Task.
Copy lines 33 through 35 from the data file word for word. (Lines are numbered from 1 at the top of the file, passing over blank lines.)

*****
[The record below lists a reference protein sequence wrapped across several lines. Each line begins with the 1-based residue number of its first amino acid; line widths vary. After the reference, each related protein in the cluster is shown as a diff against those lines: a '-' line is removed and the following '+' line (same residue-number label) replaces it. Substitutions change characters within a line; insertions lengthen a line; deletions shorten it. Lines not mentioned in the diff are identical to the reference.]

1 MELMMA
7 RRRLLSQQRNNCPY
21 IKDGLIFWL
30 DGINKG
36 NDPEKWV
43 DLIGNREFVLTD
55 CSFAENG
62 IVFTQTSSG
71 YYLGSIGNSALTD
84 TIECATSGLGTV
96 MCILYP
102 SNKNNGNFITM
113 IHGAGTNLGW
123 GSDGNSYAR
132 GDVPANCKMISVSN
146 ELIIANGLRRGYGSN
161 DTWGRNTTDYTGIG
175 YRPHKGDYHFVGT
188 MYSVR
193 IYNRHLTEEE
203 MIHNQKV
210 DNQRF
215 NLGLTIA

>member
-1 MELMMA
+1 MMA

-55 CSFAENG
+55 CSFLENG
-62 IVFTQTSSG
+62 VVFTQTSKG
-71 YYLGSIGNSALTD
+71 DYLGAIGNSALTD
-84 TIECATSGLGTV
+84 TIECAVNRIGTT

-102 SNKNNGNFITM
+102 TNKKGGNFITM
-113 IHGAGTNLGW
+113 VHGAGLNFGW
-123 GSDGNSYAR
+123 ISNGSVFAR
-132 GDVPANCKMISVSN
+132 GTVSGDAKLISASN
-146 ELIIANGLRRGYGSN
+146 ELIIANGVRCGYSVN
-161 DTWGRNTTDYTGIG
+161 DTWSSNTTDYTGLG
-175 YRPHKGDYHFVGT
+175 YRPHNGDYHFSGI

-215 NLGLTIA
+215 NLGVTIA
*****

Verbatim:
+71 DYLGAIGNSALTD
-84 TIECATSGLGTV
+84 TIECAVNRIGTT